The Boot Integrity Usage Model
Boot integrity represents the first step toward achieving a trusted infrastructure. This model applies equally well to the compute, network, and storage domains. As illustrated in Figure 2-1, every network switch, router, or storage controller (in a SAN or NAS) runs a compute layer operating specialized OS to provide networking and storage functions, so this model enables a service provider to make claims about the boot integrity of the network, storage, and compute platforms, as well as the operating system and hypervisor instances running in them. As discussed earlier, boot integrity supported in the hardware makes the system robust and less vulnerable to tampering and targeted attacks. It enables an infrastructure service provider to make quantifiable claims about the boot-time integrity of the pre-launch and the launch components. This provides a means, therefore, to observe and measure the integrity of the infrastructure. In a cloud infrastructure, these security features refer to the virtualization technology in use, which comprises two layers:
• The boot integrity of the BIOS, firmware, and hypervisor. We identify this capability as trusted platform boot.
• The boot integrity of the virtual machines that host the workloads and applications. We want these applications to run on trusted virtual machines.
Understanding the Value of Platform Boot Integrity
To attain trusted computing, cloud users need systems hardened against emerging threats such as rootkits. Historically, many have viewed these threats as someone else's problem or as a purely hypothetical issue. This position is untenable in view of today's threats.
The stealthy, low-level threats are real and they occur in actual operating environments. The recent Mebromi BIOS rootkit low-level attack on a shipping platform was an eye-opener, as it took the industry by surprise. Unfortunately, as is often the case, it takes an actual exploit to change the mindset and drive change. And indeed, there are many more IT managers and security professionals taking action to improve the situation. As of 2012, a growing number of entities, including the U.S. National Institute of Standards and Technologies (NIST), are developing recommendations for protecting a system's boot integrity. These recommendations contain measures for securing very basic, but highly privileged platform components.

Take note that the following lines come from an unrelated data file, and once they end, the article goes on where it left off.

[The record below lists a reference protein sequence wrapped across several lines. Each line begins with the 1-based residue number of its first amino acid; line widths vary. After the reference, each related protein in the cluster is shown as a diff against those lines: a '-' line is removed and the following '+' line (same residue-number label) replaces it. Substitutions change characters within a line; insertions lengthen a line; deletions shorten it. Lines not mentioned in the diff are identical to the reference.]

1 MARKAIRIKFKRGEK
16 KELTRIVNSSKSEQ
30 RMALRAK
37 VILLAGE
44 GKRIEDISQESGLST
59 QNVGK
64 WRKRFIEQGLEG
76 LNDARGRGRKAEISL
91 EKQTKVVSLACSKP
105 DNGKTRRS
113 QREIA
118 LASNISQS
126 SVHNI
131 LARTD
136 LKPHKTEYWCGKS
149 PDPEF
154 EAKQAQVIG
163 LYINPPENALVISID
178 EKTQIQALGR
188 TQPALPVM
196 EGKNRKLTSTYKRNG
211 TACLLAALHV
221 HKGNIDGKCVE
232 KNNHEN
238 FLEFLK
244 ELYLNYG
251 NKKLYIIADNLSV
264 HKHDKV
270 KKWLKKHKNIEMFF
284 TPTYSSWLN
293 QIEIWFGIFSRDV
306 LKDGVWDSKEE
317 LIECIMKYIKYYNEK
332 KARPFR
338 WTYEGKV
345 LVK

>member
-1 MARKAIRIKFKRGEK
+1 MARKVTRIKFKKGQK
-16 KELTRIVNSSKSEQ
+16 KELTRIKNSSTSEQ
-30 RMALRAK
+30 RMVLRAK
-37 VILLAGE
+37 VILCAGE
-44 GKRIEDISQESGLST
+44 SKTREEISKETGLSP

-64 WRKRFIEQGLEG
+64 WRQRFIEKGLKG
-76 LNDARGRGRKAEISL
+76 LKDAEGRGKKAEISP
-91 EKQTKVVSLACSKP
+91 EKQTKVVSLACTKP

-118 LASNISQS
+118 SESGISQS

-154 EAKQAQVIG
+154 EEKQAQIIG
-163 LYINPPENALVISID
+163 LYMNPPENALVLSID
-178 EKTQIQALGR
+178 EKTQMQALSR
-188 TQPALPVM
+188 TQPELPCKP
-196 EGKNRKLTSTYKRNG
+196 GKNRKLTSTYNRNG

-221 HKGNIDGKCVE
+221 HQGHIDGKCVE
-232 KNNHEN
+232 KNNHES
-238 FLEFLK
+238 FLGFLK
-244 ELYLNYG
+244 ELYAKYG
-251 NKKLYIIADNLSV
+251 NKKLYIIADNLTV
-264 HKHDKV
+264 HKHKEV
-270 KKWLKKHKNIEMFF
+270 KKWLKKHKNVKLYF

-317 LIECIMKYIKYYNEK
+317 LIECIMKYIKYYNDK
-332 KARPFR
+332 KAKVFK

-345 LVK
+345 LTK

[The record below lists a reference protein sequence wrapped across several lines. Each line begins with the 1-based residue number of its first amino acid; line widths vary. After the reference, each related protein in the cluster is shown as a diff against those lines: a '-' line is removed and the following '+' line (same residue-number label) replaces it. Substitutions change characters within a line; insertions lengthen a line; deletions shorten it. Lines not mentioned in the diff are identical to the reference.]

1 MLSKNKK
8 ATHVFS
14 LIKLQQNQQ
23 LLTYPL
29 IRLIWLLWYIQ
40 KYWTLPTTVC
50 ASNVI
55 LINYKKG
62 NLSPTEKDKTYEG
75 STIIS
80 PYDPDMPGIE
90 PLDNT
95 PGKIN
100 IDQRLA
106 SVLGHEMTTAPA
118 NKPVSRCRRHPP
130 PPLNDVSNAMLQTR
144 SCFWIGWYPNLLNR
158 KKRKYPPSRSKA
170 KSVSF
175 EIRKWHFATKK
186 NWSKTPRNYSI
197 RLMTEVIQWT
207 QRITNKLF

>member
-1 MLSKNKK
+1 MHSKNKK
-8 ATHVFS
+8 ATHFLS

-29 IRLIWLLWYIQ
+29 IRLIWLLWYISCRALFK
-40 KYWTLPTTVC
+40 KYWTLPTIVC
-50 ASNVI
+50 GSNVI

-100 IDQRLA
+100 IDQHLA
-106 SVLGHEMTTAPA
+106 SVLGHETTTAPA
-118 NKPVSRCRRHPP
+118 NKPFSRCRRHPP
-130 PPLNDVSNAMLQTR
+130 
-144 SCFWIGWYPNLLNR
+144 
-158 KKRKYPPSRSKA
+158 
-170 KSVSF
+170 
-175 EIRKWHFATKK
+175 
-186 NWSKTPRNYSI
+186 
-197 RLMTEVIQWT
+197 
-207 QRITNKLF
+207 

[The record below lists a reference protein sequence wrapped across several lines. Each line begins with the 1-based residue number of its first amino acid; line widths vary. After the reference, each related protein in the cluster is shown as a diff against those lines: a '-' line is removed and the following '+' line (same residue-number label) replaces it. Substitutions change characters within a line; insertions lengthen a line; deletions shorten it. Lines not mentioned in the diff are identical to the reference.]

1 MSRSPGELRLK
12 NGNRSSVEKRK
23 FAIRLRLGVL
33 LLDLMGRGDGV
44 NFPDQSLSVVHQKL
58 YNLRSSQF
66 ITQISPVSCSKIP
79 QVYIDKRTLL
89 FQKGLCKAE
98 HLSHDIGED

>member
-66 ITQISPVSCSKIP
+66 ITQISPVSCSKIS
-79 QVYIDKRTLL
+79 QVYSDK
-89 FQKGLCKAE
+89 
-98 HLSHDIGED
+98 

Given the crucial role played by the hypervisor as essential software responsible for managing the underlying hardware and allocating resources such as processor, disk, memory, and I/O to the guest virtual machines and arbitrating the accesses and privileges among guests, it is imperative to have the highest levels of assurance so that it is uncompromised. This was the rationale for conducting the survey shown in Figure 2-2. With this growing awareness and concern has come a corresponding growth in vendors looking to define the solutions.
Figure 2-2. Survey results showing concerns over hypervisor integrity across regions
For the various devices/nodes across the infrastructure domains (compute, storage, and network), the integrity of the pre-launch and launch environment can be asserted anytime during the execution's lifecycle. This is done by verifying that the identity and values of the components have not changed unless there has been a reset or a reboot of the platform by the controlling software. This assertion of integrity is deferred to a trusted third party that fulfills the role of a trust authority, and the verification process is known as trust attestation. The trust authority service is an essential component of a trusted cloud solution architecture.